Having poor family relationships increases the risk for depression
Treatment for depression tends to focus on individual interventions, such as medication and psychotherapy. However, studies show that social support can protect against the development of depression. In fact, a new study found that individuals who reported not being very close to family members had a threefold increased risk for depression compared to those who felt "very close" to family. The study used a sample population of 6,082 persons participating in a national survey that focuses on racial and ethnic differences in mental disorders. The majority of individuals surveyed were African Americans, Caribbean blacks, and non-Hispanic whites. Those surveyed were asked questions about how close they felt towards family and friends. Researchers measured the risk of depression by using standard diagnostic criteria.
Most of the participants reported overall closeness with family and friends. Caribbean Blacks and non-Hispanic whites reported feeling very close to friends at higher rates than African Americans. Blacks had lower risk of depression compared to non-Hispanic whites. This association continued, even after the researchers controlled for social support variables and demographics. They point out, however, that a lower risk of depression among blacks does not mean they are less vulnerable to depression. In reality, blacks are more likely than whites to be underdiagnosed or misdiagnosed. When they are diagnosed with depression, it tends to be more chronic and severe. These findings confirm earlier studies documenting the important relationship between social support and depression. The researchers suggest that perhaps a re-examination of individualistic models of treatment that are most evaluated in the United States may be in order. They call for more clinical trials to study the effects of social support interventions on risk of depression. Their study was supported in part by the Agency for Healthcare Research and Quality (HS19470).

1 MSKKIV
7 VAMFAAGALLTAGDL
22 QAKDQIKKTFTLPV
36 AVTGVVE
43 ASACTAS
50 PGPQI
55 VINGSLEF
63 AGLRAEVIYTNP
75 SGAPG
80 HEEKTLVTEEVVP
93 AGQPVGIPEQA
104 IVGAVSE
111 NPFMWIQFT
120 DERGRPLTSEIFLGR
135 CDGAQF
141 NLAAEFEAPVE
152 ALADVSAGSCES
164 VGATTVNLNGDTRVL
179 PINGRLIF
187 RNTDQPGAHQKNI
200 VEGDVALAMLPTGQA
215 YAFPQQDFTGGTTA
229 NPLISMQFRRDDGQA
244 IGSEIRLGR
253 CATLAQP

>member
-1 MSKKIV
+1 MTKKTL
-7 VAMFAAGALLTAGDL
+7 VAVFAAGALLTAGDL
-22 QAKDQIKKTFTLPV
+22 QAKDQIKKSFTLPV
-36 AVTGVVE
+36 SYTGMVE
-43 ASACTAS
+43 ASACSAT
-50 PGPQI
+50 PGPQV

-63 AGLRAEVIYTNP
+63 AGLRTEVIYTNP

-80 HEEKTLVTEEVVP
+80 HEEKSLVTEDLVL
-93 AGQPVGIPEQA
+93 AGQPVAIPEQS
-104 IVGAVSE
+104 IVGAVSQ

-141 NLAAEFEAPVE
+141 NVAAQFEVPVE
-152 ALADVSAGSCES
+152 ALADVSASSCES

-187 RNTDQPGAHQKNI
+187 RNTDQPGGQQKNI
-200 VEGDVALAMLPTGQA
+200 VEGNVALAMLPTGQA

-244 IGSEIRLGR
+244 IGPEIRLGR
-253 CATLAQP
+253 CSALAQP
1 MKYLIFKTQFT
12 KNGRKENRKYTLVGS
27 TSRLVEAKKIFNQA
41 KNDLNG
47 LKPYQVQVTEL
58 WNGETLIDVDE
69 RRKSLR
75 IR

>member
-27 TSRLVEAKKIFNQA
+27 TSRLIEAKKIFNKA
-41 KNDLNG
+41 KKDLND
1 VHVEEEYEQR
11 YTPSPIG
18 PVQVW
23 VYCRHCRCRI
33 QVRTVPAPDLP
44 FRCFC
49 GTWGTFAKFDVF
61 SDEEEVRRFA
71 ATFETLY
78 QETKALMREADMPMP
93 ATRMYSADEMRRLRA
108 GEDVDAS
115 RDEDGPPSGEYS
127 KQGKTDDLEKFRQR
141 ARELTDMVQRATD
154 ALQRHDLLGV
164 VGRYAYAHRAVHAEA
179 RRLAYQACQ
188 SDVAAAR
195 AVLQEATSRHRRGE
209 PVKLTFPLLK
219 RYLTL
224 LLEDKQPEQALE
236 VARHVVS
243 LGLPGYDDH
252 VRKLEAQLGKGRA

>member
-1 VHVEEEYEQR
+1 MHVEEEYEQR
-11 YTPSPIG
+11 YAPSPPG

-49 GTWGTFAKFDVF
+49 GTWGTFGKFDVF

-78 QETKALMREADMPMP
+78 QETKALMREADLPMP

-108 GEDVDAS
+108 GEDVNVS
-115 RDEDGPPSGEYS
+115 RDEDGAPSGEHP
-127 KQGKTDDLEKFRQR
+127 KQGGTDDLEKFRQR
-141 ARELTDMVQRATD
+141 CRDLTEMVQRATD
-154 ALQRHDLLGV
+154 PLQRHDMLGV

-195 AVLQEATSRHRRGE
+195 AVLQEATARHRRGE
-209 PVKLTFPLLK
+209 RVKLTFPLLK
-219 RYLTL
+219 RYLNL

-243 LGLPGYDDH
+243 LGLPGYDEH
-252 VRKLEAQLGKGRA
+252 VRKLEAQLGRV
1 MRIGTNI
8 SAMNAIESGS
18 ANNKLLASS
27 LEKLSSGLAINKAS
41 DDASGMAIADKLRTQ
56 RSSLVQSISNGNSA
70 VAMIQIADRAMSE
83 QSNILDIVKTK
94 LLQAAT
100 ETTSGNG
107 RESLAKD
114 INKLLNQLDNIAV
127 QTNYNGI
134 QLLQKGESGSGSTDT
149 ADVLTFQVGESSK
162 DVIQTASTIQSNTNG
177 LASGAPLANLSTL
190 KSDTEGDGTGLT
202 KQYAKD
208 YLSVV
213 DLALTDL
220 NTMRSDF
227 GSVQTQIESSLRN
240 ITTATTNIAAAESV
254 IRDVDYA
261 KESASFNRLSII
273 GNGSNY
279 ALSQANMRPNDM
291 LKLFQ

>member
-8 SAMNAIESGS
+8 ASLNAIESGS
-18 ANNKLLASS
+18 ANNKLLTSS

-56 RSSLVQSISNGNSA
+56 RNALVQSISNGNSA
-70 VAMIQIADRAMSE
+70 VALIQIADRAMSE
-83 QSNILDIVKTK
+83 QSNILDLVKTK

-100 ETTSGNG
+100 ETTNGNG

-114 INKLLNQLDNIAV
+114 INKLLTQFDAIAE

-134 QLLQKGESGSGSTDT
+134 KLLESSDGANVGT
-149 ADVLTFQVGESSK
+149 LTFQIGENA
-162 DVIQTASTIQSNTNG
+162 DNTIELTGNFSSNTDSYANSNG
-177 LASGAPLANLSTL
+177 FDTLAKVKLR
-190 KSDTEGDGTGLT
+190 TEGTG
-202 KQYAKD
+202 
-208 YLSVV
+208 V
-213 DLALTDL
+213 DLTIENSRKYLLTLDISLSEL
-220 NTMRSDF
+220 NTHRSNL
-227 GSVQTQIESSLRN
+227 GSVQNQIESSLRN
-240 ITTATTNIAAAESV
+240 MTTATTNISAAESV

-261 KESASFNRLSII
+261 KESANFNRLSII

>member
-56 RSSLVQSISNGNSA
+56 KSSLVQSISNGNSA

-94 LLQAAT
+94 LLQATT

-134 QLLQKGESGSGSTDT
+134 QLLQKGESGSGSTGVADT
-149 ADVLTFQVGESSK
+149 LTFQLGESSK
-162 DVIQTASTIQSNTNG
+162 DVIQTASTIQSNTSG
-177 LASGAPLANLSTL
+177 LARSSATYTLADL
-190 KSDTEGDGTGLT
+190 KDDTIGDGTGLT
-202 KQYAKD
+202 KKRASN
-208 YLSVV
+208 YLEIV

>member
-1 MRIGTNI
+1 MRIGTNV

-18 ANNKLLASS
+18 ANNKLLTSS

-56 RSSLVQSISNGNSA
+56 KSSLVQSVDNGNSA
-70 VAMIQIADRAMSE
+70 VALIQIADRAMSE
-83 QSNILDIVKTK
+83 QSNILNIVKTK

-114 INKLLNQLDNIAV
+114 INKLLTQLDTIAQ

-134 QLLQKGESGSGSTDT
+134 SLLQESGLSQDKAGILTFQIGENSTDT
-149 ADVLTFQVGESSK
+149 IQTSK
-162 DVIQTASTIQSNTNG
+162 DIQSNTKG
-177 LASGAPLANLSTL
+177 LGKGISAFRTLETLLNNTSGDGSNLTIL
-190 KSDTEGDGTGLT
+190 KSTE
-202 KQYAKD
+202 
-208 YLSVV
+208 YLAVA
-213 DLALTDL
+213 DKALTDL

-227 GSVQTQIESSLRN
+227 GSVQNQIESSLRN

See "Racial/ethnic disparities, social support, and depression: Examining a social determinant of mental health," by Ruth S. Shim, M.D., M.P.H., Jiali Ye, Ph.D., Peter Baltrus, Ph.D., and others in the Winter 2012 Ethnicity & Disease 22, pp. 15-20.